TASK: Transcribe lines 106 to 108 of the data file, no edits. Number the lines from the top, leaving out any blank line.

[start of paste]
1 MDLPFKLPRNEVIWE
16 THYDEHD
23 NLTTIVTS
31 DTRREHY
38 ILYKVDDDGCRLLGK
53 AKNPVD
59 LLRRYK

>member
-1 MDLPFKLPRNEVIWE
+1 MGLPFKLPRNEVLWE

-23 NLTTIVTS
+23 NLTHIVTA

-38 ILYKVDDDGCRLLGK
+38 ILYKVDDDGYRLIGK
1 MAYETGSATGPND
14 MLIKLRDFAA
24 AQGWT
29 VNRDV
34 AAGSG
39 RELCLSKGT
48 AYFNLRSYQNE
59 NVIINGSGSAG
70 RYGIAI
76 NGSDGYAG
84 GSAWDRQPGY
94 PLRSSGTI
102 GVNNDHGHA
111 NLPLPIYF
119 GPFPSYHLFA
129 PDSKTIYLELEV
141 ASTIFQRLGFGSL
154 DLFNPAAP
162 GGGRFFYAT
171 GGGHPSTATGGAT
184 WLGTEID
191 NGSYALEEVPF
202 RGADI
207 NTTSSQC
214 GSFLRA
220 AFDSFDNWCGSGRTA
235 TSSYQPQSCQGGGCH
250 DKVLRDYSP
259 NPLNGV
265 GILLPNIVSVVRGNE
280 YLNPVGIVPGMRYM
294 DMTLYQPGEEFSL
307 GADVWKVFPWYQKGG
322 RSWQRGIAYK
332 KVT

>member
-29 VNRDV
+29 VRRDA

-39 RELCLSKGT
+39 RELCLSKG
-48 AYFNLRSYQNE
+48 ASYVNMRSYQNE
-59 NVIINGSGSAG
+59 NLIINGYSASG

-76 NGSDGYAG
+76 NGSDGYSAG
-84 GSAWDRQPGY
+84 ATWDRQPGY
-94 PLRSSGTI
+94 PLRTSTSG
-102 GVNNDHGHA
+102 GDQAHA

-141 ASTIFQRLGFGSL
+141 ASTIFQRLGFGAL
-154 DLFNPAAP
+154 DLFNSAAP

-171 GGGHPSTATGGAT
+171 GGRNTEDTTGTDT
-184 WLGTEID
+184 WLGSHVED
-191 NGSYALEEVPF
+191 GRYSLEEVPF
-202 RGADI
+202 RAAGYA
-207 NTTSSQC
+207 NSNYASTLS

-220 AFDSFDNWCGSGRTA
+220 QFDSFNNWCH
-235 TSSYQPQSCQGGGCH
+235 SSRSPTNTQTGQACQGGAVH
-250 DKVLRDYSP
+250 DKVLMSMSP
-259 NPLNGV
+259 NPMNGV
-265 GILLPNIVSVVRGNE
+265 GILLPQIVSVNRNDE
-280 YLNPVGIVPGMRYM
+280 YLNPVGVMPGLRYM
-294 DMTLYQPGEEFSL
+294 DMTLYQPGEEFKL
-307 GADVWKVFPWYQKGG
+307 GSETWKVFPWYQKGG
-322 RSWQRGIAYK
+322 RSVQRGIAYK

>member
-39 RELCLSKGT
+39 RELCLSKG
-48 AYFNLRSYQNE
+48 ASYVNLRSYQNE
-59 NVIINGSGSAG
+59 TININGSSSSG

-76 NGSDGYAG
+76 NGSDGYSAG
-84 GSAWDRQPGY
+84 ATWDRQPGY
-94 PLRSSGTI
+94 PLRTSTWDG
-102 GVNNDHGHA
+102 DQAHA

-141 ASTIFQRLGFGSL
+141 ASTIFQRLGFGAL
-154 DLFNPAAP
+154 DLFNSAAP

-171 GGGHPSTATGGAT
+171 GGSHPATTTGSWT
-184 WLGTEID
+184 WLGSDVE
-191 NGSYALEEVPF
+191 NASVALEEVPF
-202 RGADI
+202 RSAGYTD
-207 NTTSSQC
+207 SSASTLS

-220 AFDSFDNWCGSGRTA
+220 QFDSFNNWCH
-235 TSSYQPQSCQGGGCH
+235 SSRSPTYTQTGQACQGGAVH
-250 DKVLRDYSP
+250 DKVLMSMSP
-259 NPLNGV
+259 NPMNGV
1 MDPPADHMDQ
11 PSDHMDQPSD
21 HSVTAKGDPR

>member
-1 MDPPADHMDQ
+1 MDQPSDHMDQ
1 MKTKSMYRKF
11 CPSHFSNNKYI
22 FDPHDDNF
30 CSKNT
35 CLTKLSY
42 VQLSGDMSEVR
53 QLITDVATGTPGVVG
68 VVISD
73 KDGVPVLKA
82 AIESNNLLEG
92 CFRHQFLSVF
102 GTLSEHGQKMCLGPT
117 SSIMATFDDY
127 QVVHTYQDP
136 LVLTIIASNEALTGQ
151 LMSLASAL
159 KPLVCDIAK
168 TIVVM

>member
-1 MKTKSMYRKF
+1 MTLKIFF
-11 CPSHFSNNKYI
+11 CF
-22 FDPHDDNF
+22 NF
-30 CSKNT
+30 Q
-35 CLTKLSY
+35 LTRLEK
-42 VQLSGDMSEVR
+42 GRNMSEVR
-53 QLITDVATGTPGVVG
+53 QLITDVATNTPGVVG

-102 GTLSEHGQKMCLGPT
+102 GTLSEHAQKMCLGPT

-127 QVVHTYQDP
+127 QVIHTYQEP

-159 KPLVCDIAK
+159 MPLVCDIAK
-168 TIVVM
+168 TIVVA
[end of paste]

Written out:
-76 NGSDGYAG
+76 NGSDGYSAG
-84 GSAWDRQPGY